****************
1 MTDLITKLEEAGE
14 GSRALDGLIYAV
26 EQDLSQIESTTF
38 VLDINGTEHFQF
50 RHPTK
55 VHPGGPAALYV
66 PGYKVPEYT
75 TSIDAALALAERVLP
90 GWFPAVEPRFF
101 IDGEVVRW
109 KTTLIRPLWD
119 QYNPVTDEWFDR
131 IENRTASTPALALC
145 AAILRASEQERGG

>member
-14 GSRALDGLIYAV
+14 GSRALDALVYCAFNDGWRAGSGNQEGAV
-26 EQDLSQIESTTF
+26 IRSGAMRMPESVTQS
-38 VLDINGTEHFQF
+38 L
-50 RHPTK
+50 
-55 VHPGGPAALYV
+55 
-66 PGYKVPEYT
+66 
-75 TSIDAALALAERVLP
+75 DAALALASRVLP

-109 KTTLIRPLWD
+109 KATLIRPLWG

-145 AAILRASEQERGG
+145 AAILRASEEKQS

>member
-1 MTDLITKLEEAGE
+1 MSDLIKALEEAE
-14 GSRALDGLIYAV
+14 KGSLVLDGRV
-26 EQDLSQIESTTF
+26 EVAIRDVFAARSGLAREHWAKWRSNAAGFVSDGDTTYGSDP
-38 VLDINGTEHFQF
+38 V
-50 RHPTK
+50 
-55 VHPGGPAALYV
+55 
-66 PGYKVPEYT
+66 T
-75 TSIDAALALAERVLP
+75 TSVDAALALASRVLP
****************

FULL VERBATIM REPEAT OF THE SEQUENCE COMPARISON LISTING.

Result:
1 MTDLITKLEEAGE
14 GSRALDGLIYAV
26 EQDLSQIESTTF
38 VLDINGTEHFQF
50 RHPTK
55 VHPGGPAALYV
66 PGYKVPEYT
75 TSIDAALALAERVLP
90 GWFPAVEPRFF
101 IDGEVVRW
109 KTTLIRPLWD
119 QYNPVTDEWFDR
131 IENRTASTPALALC
145 AAILRASEQERGG

>member
-14 GSRALDGLIYAV
+14 GSRALDALVYCAFNDGWRAGSGNQEGAV
-26 EQDLSQIESTTF
+26 IRSGAMRMPESVTQS
-38 VLDINGTEHFQF
+38 L
-50 RHPTK
+50 
-55 VHPGGPAALYV
+55 
-66 PGYKVPEYT
+66 
-75 TSIDAALALAERVLP
+75 DAALALASRVLP

-109 KTTLIRPLWD
+109 KATLIRPLWG

-145 AAILRASEQERGG
+145 AAILRASEEKQS

>member
-1 MTDLITKLEEAGE
+1 MSDLIKALEEAE
-14 GSRALDGLIYAV
+14 KGSLVLDGRV
-26 EQDLSQIESTTF
+26 EVAIRDVFAARSGLAREHWAKWRSNAAGFVSDGDTTYGSDP
-38 VLDINGTEHFQF
+38 V
-50 RHPTK
+50 
-55 VHPGGPAALYV
+55 
-66 PGYKVPEYT
+66 T
-75 TSIDAALALAERVLP
+75 TSVDAALALASRVLP